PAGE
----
July 24th is International Self-Care Day and serves as a reminder of the importance of self-care. Self-care is a fundamental pillar of health; it includes making choices for a healthy diet, getting adequate exercise and sleep, as well as stress management. Self-care is an essential part of health care.
Some place self-care on the opposite end of the continuum of health-care providers, but I do not see it that way. As a practitioner who is passionate about preventative medicine and optimizing quality of life, self-care is everything.
I discuss what I call the 4 pillars or foundations of health with all my new patients: diet and digestion, stress management, sleep, and movement. So much of our health depends on our individual choices in these areas. But we all know that things can get in the way of making the best choices for ourselves. In practice, two obstacles that I commonly see are: a need for education or learning and internal factors such as a lack of motivation, or anxiety and depression.
Patients who are better informed and more educated on their health gain greater motivation to practice self-care. I implement a ton of education with my patients so that they understand the why behind the recommendations that I make. I truly believe that knowledge is empowerment. I often joke with patients that I am teaching them not to need me.
When low motivation is an issue, and education isn’t enough to get patients practicing the self-care that they deserve, it is often because they are in a place of feeling overwhelmed, tired (brain fog, anyone?), or their anxiety or depression is getting in the way. Many patients tell me they know what they need to do to feel well, but they either can’t bring themselves to keep to it, or when they finally get going, they self-sabotage.
These are instances where I often suggest acupuncture. I practice Traditional Chinese Acupuncture, a holistic treatment system that takes into account the physical, mental-emotional, and spiritual aspects of your current state of health and wellbeing.
Acupuncture can calm an over-stimulated nervous system, or nourish a depleted one. I use it frequently for increasing motivation and helping patients reduce negative health behaviors such as smoking and emotional eating. It is one of my #1 treatment of choice for anyone experiencing anxiety, panic attacks, or depression. I often teach useful acupressure points for patients to use between visits that can really help manage high stress and anxiety and even help prevent a panic attack.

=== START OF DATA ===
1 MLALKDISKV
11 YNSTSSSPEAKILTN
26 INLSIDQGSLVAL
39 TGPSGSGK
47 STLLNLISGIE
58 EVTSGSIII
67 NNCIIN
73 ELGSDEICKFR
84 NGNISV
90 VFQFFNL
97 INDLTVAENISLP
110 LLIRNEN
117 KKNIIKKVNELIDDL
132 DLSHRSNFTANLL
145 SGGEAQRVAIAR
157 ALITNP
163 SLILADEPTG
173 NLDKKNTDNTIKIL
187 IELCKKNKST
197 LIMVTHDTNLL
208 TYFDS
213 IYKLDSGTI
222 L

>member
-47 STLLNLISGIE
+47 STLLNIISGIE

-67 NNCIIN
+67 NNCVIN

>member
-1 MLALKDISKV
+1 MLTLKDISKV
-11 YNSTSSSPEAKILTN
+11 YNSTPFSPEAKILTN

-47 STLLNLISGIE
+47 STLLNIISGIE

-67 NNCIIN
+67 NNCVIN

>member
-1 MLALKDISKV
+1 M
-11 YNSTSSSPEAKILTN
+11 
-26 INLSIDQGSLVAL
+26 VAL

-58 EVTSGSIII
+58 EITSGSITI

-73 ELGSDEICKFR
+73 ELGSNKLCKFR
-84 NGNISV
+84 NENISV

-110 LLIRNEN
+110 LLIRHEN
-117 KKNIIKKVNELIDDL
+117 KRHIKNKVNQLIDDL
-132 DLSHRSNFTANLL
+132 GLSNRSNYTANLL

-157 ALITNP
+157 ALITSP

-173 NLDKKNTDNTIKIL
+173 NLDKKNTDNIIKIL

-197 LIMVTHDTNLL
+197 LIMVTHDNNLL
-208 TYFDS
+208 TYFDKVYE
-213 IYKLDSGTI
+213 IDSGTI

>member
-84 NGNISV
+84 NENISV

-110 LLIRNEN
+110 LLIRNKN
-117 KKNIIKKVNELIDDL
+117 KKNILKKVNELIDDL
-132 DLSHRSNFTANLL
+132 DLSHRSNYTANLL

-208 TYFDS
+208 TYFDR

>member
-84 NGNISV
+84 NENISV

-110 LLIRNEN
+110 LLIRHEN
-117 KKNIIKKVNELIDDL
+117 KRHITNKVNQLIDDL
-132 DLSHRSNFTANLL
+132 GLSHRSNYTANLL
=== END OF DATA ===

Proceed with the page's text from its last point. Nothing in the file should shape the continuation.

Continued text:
Over time, patients become more body aware, and begin to notice more quickly when they are becoming out of balance, which allows them to take hold of the situation before it advances.
Many of my patients use regular maintenance acupuncture as a healthy, preventative method of self-care that keeps them feeling more relaxed, better able to cope with stress, and more capable of managing anxiety and depression. Patients often comment also that it helps them sleep more soundly and reduce pain and body tension.
Self-care is not just a trendy phrase. Learning to be in touch with our physical and emotional needs and actually acting on them is one of the greatest gifts we can give ourselves. This is not being selfish – or maybe it is, but this is selfishness for all the right reasons – when we feel well, everyone benefits. As the old adage goes, you cannot pour from an empty cup. I take care to remember this as well; how am I to serve patients if I have not first served myself? Many of us spend a fair portion of our day thinking about and caring for others; now, who takes care of you?
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Your 75-minute initial consult involves a detailed patient intake, including a thorough health history and pertinent physical exams; indicated lab testing is discussed. At this appointment, Dr. Langille may decide acupuncture is the best place to start.
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